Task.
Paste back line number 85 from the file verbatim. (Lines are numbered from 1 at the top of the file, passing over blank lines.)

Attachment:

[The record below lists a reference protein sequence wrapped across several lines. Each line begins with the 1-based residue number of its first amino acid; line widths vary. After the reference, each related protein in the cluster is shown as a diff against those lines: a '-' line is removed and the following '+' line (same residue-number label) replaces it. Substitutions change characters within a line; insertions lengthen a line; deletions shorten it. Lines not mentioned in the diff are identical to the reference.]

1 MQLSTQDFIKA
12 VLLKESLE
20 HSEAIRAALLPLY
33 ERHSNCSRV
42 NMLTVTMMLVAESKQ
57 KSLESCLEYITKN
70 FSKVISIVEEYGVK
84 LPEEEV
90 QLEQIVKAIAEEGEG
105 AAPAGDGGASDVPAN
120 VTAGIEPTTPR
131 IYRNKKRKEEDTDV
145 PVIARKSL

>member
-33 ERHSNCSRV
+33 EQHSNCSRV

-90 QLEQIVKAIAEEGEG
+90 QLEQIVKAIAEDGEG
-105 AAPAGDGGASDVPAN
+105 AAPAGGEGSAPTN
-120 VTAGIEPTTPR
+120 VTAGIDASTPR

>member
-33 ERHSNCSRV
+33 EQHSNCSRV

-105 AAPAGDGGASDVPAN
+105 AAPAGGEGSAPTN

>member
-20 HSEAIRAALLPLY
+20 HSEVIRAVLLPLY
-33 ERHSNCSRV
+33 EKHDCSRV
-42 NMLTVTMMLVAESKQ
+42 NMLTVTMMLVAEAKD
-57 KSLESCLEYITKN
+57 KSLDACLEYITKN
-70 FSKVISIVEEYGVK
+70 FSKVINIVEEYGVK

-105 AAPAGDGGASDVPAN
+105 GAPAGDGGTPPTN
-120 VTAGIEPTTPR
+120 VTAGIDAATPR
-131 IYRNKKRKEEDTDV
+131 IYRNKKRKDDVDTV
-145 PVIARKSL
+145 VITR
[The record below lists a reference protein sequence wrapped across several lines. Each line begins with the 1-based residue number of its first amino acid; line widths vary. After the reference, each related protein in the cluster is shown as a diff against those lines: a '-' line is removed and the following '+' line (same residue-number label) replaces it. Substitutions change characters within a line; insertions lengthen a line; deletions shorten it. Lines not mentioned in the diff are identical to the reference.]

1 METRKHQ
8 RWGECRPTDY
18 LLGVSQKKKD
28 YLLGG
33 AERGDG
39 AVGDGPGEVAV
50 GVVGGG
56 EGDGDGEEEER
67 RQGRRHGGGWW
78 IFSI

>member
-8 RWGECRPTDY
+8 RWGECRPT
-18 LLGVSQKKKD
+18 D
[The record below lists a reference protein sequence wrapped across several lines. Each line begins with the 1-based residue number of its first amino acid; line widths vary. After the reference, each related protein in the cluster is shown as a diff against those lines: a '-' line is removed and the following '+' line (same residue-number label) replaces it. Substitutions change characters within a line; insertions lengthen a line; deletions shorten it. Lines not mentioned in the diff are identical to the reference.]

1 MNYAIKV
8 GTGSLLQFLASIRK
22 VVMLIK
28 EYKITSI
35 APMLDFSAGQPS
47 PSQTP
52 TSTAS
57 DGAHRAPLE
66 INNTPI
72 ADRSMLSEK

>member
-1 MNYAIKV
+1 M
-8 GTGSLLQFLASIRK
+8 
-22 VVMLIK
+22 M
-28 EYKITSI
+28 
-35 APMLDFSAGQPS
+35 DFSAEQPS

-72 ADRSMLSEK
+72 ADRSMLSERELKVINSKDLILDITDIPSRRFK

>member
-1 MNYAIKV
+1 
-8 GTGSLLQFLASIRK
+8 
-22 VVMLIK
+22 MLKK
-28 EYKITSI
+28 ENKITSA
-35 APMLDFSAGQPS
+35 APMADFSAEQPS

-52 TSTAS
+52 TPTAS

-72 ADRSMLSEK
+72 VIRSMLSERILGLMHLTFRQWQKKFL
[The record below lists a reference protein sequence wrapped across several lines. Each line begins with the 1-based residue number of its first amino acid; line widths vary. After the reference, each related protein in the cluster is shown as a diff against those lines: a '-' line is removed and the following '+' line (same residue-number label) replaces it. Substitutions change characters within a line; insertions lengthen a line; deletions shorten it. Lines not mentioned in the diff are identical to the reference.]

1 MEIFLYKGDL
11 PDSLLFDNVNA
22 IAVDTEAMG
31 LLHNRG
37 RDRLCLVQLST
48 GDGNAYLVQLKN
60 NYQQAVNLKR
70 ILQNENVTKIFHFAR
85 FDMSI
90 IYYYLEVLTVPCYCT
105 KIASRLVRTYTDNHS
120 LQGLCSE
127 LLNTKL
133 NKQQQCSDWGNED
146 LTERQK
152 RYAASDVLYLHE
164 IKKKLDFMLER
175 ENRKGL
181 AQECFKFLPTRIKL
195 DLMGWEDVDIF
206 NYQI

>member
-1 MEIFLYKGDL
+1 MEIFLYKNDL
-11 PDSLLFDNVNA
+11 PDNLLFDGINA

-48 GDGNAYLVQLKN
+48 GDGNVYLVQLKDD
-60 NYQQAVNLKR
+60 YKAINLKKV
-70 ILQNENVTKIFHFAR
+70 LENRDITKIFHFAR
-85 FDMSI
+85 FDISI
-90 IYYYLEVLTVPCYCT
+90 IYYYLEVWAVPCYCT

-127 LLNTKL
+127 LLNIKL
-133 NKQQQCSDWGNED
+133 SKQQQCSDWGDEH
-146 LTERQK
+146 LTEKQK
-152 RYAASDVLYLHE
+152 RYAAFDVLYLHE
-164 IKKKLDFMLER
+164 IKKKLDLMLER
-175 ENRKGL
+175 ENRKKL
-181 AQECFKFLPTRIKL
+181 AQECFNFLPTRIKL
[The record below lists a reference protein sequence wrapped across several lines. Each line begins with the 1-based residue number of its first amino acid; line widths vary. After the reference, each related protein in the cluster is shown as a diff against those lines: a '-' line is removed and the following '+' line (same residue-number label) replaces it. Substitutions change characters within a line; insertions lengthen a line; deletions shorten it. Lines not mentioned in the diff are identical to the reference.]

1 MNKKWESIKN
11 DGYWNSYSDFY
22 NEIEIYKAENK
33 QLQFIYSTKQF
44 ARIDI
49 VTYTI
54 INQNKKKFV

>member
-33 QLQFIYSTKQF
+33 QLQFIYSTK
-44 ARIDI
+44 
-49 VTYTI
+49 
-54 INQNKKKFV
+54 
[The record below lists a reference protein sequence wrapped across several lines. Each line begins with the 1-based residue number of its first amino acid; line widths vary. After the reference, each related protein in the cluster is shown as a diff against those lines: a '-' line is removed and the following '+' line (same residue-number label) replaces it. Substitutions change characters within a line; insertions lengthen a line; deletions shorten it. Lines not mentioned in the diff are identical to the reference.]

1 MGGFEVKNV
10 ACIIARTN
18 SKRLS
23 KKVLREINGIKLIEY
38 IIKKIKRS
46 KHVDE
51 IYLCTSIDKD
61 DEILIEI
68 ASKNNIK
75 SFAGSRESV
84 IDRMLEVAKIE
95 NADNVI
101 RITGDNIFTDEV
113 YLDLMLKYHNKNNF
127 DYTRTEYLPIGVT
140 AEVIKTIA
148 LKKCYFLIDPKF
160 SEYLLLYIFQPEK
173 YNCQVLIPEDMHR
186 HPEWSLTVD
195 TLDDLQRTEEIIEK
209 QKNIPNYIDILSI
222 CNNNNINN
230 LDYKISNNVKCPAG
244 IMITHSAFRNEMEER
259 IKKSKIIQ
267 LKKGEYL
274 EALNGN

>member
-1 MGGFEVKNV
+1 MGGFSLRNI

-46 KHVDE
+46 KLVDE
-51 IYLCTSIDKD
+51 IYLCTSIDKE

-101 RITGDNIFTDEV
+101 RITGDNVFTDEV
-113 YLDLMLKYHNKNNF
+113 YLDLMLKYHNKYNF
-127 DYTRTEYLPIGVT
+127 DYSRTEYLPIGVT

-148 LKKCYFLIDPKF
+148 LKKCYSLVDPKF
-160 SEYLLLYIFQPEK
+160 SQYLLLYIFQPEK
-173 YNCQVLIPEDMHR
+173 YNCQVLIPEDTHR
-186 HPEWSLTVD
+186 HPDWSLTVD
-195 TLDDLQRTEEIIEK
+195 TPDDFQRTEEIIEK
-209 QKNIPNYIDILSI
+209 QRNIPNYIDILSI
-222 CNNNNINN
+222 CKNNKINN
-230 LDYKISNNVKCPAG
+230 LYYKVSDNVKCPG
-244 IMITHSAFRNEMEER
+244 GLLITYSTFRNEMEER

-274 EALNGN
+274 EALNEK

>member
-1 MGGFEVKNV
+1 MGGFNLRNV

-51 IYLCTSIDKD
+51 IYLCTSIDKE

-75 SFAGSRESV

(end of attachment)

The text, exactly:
+35 DFSAEQPS